Heavy Breathing in Brothels and Gyms Lead to Continued Closure in the Netherlands
If you’re a gym owner, the Netherlands is not the best place to live right now.
Unlike many American states and Canadian provinces, whose governments are either beginning to allow gyms to operate in some fashion or have laid out some vague plans as to when they might in the near future, the Netherlands has been crystal clear: Nothing until September 1. Along with sex clubs, cannabis coffee shops and saunas.
The big picture: On May 11, most non-essential businesses were allowed to re-open in the Netherlands, including businesses like hair salons and acupuncturists, explained Willem Hilberdink, the owner of UnScared CrossFit in Utrecht.
- “Then on June 1, businesses are allowed to have up to 30 people indoors in their facility. And on July 1, if they have the proper square footage, businesses are allowed up to 100 people in their facility. That means movie theatres, restaurants and pubs can open. But not gyms. We have to wait until September,” said Hilberdink, who closed his doors in the middle of March.
- “No disrespect to business owners in the marijuana or brothel scene, but it’s mind-boggling to put us in the same category as those sectors,” he said.
- “The argument they’re giving now is there’s a bigger chance the virus will spread in a poorly ventilated room when people are breathing hard.”
Needless to say, Hilberdink is angry and insulted. He has a well-ventilated 9,000 square foot facility with another 30,000 square foot of outdoor space.
- “There are people in supermarkets and parks by the hundreds, and we weren’t allowed to have 10 people do an outdoor class in 30,000 square feet…The sector by sector approach is just flawed. We should be able to show what we’re planning is safe and get approved to open,” he said.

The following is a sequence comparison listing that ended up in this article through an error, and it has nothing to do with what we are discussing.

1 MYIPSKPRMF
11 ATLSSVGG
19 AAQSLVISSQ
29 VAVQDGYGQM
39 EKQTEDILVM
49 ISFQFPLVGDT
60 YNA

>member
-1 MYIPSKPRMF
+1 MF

A glimmer of hope: Frustrated, Hilberdink approached his City council last week. As a result, he has since received permission from the national government to run outdoor workouts in small groups, with sanitation stations, and where athletes are spaced a minimum of six feet apart.
- “But getting any kind of exception for indoors training (until September) is just a big fat no,” he said.
One big thing: Hilberdink and other Dutch affiliates have been fighting their local officials since the moment they closed their doors in March. It was even a battle for them to get approved to film Zoom classes and movement videos in their gyms with one or two people present.
One day in March, Hilberdink received a call from a fellow box owner in the area. He had just been shooting a movement video with one other coach in his gym when the City showed up and told him he needed to close his doors right then and there.
- “Five minutes later, I got another call from another gym owner. And then another one five minutes after that. Then I looked and plotted on the map and could see where they were heading. They were coming our way next,” he said.
Hilberdink took to social media and wrote a public post, and after three days he received an official document from the City saying it was OK for him to film videos for his online services in his gym.
Key takeaway: Hilberdink is adamant he hasn’t taken this pandemic lightly. He wasn’t opposed to closing his doors in March. He recognizes we’re in the middle of a public health crisis.
He is opposed to the “nonsensical” way his government is handling the re-opening of Holland’s economy. And most importantly, he’s scared about the message their actions are sending the public about the role of the coach and fitness facilities in our lives.
- “We’re still seen as a service about vanity. It’s setting the whole health and fitness movement behind,” he said.
- “Of course I’m frustrated from a financial aspect, and frustrated for my coaches, but the message the government is sending is that basically gyms are the least essential business in the country. It’s a dangerous message for the gym industry, and for public health in Holland.”
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